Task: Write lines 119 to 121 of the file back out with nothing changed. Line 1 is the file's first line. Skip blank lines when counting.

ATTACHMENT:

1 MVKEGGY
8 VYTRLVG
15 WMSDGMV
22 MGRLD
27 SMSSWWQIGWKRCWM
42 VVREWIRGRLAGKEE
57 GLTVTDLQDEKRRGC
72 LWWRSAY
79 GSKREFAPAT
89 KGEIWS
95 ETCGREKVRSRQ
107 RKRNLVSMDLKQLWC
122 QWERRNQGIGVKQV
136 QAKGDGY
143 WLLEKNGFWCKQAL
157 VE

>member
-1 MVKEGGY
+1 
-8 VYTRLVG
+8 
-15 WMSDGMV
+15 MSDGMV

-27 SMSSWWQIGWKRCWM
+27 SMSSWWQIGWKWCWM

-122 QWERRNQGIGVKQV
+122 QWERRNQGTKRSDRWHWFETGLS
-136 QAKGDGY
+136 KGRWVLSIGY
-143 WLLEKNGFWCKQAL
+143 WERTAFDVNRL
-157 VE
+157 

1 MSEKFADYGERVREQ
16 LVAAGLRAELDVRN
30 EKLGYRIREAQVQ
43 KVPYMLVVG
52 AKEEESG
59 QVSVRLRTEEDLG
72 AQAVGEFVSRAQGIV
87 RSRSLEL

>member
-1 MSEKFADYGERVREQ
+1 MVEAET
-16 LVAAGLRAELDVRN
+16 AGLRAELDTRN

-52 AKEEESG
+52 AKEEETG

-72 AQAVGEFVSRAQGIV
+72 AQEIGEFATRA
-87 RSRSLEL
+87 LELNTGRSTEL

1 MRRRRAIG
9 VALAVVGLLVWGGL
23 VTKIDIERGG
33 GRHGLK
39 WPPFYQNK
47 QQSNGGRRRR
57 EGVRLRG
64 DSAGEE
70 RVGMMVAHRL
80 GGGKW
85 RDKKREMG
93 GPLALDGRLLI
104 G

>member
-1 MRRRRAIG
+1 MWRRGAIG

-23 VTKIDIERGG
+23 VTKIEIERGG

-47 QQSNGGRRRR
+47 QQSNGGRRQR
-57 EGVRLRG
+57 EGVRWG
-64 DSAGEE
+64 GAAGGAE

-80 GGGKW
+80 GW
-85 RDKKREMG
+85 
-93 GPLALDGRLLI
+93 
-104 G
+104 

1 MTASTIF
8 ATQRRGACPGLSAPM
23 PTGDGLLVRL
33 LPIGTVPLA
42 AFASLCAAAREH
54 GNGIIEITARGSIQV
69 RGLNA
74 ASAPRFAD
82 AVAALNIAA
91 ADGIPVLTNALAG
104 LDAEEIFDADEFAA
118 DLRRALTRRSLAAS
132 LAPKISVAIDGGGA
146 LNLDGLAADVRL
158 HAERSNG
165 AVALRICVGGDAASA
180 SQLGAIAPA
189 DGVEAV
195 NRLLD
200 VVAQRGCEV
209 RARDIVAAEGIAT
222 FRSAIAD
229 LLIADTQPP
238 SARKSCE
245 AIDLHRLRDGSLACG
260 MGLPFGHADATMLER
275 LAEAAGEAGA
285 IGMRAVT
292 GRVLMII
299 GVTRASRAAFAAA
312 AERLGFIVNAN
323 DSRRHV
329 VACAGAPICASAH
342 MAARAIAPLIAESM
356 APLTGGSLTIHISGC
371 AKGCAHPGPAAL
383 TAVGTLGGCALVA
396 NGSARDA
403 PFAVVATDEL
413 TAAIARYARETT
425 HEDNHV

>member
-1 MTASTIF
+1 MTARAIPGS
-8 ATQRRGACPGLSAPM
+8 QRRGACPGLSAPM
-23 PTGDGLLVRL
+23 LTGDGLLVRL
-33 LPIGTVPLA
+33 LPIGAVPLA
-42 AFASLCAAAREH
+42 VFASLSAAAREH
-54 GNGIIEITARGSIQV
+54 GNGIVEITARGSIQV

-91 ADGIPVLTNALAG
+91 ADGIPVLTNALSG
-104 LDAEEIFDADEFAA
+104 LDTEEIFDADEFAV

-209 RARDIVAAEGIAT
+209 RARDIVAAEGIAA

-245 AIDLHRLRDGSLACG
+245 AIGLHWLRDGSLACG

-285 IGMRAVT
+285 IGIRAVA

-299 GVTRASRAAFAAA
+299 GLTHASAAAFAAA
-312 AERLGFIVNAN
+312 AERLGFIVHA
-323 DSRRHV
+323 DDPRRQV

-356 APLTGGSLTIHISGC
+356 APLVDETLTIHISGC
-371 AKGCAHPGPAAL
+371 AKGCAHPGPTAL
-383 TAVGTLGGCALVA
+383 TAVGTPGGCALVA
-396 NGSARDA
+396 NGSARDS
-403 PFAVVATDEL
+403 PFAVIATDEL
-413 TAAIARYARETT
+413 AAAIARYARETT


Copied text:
356 APLTGGSLTIHISGC
371 AKGCAHPGPAAL
383 TAVGTLGGCALVA